Clinton Looks To Wrap Up Democratic Race On Tuesday

Hillary Clinton took the South Carolina Democratic primary in typical front-runner style. Winning with a whopping 73.5% of the vote to Sen. Bernie Sanders’ 26%, the campaign of the former Secretary of State heads to Super Tuesday with wind in its sails.

On "Meet the Press" yesterday, Chuck Todd grilled the Vermont Senator on the dismal South Carolina results: “You lost African American voters 84 to 16, worse than any poll had shown. Senator, what happened?”

Sanders responded appropriately in his straightforward manner: “Well, we got decimated, that’s what happened.” He did single out one silver lining to the poor results, having won the under 29 years of age vote and doing “well with African American young people, as well as white young people.”

The younger generation is clearly more in tune with the message of dramatic change espoused by Sanders, in addition to the South Carolina vote, he won 83% of young people in New Hampshire and 84% in Iowa.



While that demographic surely helped pave Obama’s path to the White House, it probably won’t be enough to unsettle the political mettle of the Clinton campaign.

In the first three Democratic primary/caucus states, young voters (18-29) made up less than 20% of the electorate. Young people have generally lower turnout rates. Even in 2008, less than 50% of that demographic made it to the voting booth in November. Should she be the nominee, Clinton would be lucky to drive a similar turnout.

Polls have Clinton cleaning up on Super Tuesday. Following her performance in South Carolina, that looks increasingly likely. In all but one Super Tuesday state, his home Vermont, Sanders trails Clinton and in many of those by a significant margin.

Sanders’ path to the nomination is looking progressively hazier and Tuesday’s contests could erase those completely.

There is a slight caveat: The State Department will release a final batch of 4,000 pages of Clinton emails on Monday, one day before March 1. But whether anything in the release will change anyone’s vote is yet to be seen.

3 comments about "Clinton Looks To Wrap Up Democratic Race On Tuesday".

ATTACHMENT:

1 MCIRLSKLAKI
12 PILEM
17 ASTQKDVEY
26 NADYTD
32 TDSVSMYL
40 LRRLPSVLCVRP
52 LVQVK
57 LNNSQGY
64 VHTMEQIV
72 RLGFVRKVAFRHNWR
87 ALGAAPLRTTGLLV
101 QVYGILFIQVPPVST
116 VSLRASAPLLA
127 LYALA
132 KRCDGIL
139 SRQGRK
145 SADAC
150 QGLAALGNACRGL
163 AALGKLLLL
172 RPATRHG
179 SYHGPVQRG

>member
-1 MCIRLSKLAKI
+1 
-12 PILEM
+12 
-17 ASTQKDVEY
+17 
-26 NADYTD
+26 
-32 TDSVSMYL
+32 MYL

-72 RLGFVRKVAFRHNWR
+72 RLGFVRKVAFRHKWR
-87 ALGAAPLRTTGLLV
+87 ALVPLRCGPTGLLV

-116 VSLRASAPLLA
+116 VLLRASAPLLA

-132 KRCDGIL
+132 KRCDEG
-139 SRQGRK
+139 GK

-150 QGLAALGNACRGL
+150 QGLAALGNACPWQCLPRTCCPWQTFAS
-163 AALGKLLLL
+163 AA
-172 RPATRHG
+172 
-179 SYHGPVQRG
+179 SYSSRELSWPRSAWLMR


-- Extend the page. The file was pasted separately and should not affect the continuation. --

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  1. Anglyn Hays from Free Lance Writer Hire Me!, February 29, 2016 at 12:57 p.m.

    I am quite sure the loss of the young vote will "unsettle the mettle" of the Clinton campaign, as well as her political hopes.  Recognizing the power of that demographic is long over due.  Either way, a baby boomer will win the White House this coming term.  We have the a choice between the dynastic family Clinton, and a real estate tycoon celebrity.  Losing the confidence of the young will undermine an adminstration by either baby boomer, and is one fatal flaw in electing either candidate.

  2. Anglyn Hays from Free Lance Writer Hire Me!, February 29, 2016 at 1:07 p.m.

    The idea that losing the Millennial vote won't be enough to "unsettle the mettle" of the Clinton campaign really shows how the generational lines in this campaign between two baby boomers is lining up.  We have a choice between a woman' of dynastic family and a celebrity businessman. Neither of them appeal to the Millennials and its the Millennials who will be footing the bill for now the fourth baby boomer president.  Even if the campaign goes smoothly, the adminstration doesn't stand a chance without a constiutency born after 1965.

  3. Philip Rosenstein from Law360 replied, February 29, 2016 at 1:20 p.m.

    Very interesting points, Anglyn - David Axelrod said on Face the Nation yesterday, "the antidote to the enthusiasm gap for Hillary Clinton (ie. her trouble generating the same excitement from young people that Sanders has been able to), should she be the nominee, is Donald Trump and perhaps the Supreme Court debate." To your point -- yes, getting that "constituency born after 1965" will be crucial to Clinton's success, but it can be argued that aversion to Trump will fuel that vote. She does have to do more to galvanize the younger vote, though. 

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